7. California v. Reitz. Stephen Reitz killed his lover, Eva Weinfurtner, a married woman in her 40s, during what was supposed to be a romantic Catalina Island getaway in 2001. He smashed her head with a flowerpot, leaving shards in her scalp, dislocated her arm, punctured her with a plastic fork, fractured her wrist, ribs, jaw, facial bones, and skull, and, wielding a pocketknife, left three gaping stab wounds on the back of her neck. Reitz told police that he had no recollection of the attack, though through "flashbacks" he recalled believing that he was in a scuffle with a male intruder.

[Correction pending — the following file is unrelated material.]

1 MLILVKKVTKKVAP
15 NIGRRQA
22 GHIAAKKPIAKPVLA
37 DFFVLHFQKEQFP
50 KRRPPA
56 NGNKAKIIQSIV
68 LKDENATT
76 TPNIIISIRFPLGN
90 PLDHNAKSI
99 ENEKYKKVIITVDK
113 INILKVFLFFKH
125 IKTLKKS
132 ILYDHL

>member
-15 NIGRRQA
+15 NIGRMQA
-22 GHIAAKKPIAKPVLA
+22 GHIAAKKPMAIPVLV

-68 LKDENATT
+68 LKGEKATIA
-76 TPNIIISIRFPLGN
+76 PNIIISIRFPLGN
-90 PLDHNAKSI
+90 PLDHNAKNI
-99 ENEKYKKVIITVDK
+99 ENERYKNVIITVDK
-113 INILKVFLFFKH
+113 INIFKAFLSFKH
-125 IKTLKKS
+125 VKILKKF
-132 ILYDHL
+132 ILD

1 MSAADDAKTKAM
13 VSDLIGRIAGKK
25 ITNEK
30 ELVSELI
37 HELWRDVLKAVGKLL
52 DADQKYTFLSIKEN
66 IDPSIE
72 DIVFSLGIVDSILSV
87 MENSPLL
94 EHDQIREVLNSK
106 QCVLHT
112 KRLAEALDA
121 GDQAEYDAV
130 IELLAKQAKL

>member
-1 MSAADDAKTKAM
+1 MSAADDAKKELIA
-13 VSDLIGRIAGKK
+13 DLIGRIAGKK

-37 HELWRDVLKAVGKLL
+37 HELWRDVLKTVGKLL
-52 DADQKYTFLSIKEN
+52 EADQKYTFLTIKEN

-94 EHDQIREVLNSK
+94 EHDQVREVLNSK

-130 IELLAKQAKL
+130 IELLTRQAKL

Reitz, who had worked as a commercial fisherman, told police that the knife wounds on Weinfurtner's neck were nearly identical to those that fishermen use to kill sharks. At trial, his parents testified that he had been a sleepwalker since childhood. The jurors didn't buy it. They convicted Reitz of first-degree murder in 2004. Their decision was presumably influenced by the defendant's history of violence towards Weinfurtner, including an incident in which he had broken into her apartment with a knife and told her that he would gut someone like a fish.